Just beyond the red spruce, the trail intersects with Sperry Road at the 2.4-mile mark.
Intrepid Greylock summiteers should make a left and walk up the road until they come to a sign for the Hopper Trail. 1.5 miles and 1,150 more vertical feet deliver the hiker to the dramatic roof of Massachusetts.
To find the upper part of the Hopper Trail, hike up Sperry Road past the kiosk and ranger station on the right. Look for a sign on the left that says “Hopper Trail”. I’ve forgotten this crucial step many times and gotten off course many times.
During the peak foliage season, this upper section is one of my favorite hikes. A kaleidoscope of color completely envelops the trail, as fallen leaves below furnish a dazzling ground cover and the canopy above seals in the forest, protecting the trail from the summit’s sometimes fierce. Combined with the numerous small streams intermittently intersecting the trail, the surroundings provide a charming backdrop to the hike. The trail winds through the forest, occasionally intersecting with the main road.
At about the 3/4-mile mark, the Hopper Trail intersects with the Appalachian Trail, indicated by its distinctive white blazes. At this point, you are on Mount Greylock’s broad south ridge. Notice how the forest has completely changed from largely deciduous to nearly completely evergreen, mainly spruce. Crossing into this new ecology means that you have also entered a new environmental zone: the Greylock summit and upper ridges are the only areas in Massachusetts that support a truly sub-alpine environment.
With the radio tower in clear sight, the AT continues upward, passing Gore Pond, the state’s highest body of water. After crossing the main road, a brief quarter-mile hike brings you to the summit. Cross the road and hike past the rock inscribed with the famous Henry David Thoreau quote (see bottom).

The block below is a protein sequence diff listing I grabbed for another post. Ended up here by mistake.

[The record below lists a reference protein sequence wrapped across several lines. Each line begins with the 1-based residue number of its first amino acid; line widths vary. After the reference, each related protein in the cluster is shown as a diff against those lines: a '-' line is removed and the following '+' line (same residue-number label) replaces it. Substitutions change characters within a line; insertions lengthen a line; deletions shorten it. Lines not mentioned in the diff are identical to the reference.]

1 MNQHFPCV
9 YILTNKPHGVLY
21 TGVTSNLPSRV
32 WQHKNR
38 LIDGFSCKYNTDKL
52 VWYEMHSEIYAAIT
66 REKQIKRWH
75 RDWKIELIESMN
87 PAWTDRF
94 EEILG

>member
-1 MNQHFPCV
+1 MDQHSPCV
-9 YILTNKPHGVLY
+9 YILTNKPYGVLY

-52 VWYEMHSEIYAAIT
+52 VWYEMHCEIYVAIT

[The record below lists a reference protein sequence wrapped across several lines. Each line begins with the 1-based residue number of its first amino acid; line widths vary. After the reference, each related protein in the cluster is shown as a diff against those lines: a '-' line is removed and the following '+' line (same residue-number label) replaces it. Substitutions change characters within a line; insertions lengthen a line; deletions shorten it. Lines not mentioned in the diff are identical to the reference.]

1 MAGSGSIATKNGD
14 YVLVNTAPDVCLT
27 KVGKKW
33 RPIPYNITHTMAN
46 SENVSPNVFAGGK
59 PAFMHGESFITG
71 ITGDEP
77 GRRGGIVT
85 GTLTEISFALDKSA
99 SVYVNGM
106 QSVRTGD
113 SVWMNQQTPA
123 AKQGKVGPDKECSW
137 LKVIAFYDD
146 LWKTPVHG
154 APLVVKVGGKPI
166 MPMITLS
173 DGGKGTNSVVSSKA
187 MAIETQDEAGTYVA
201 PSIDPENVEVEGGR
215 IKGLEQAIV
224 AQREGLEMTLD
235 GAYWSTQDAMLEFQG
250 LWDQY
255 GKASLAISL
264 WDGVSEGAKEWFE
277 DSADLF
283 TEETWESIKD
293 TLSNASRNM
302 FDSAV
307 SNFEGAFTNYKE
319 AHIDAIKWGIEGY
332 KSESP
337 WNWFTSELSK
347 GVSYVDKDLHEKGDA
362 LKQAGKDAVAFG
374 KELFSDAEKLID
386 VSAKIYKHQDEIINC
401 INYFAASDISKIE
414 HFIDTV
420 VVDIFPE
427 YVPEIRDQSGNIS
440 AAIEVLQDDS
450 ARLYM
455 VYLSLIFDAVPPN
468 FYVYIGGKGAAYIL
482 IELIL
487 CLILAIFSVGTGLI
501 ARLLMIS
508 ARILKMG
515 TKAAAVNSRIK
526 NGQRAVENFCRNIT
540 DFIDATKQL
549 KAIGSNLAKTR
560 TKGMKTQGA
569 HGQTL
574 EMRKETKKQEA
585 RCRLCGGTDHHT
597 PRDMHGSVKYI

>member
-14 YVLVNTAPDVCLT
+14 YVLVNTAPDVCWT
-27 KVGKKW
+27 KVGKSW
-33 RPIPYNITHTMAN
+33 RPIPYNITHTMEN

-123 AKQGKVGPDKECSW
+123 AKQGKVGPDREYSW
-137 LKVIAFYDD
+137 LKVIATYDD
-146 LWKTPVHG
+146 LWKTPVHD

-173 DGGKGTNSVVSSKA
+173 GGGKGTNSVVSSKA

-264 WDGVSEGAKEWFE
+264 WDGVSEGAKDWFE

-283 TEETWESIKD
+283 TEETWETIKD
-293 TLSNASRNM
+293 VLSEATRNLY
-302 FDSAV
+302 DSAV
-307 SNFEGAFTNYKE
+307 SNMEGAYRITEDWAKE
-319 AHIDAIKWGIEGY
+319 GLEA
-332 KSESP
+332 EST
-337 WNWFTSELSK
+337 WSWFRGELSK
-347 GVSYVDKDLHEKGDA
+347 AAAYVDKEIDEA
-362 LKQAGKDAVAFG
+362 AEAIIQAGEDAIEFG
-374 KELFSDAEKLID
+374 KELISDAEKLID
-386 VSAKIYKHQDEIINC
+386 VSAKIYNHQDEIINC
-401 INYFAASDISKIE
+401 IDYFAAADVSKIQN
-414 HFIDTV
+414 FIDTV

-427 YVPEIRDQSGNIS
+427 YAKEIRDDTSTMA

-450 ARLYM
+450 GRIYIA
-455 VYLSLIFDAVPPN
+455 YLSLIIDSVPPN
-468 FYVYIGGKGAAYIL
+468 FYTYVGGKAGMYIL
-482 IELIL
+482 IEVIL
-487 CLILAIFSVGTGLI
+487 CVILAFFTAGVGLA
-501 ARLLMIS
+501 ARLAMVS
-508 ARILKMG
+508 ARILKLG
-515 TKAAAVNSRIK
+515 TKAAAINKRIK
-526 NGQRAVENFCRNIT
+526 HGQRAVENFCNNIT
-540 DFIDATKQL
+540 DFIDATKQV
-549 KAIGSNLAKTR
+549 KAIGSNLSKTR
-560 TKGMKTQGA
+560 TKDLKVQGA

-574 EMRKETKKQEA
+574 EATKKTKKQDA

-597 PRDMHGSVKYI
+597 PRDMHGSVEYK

After crossing the road once more, you come to the summit area. Directly in front is an impressive model of the Greylock massif, complete with town boundaries, trails, and landmarks. Behind it stands the War Memorial, built in 1930 to honor Massachusetts’s veterans. The 100-foot tall tower is a lighthouse, originally slated for construction near the mouth of the Charles River. However, it was constructed atop Greylock as a beacon for planes. Its light can be seen for seventy miles. To the right of the memorial is the Bascom Lodge, built in the 1930’s in the CCC rustic style. From its back porch, there is an amazing view southward past Cheshire and Pittsfield to (theoretically) Connecticut. If you walk around the summit area behind the War Memorial, there is a great vista with an accompanying etched aluminum diagram detailing the surrounding topography. On a clear day, Mount Monadnock can be seen behind the shadow of the Connecticut River valley.
To quote Henry David Thoreau’s 1849 book A Week on the Concord and Merrimack Rivers, that with the natural beauty of the Greylock area, students “will remember, no doubt, not only that they went to the college, but that they went to the mountain”.
Boots and water, although the trail can be done in winter with snowshoes or cross-country skis.
Scott Lewis, Director of the Williams College Outing Club:
Phone: (413) 597-2317
Fax: (413) 597-4449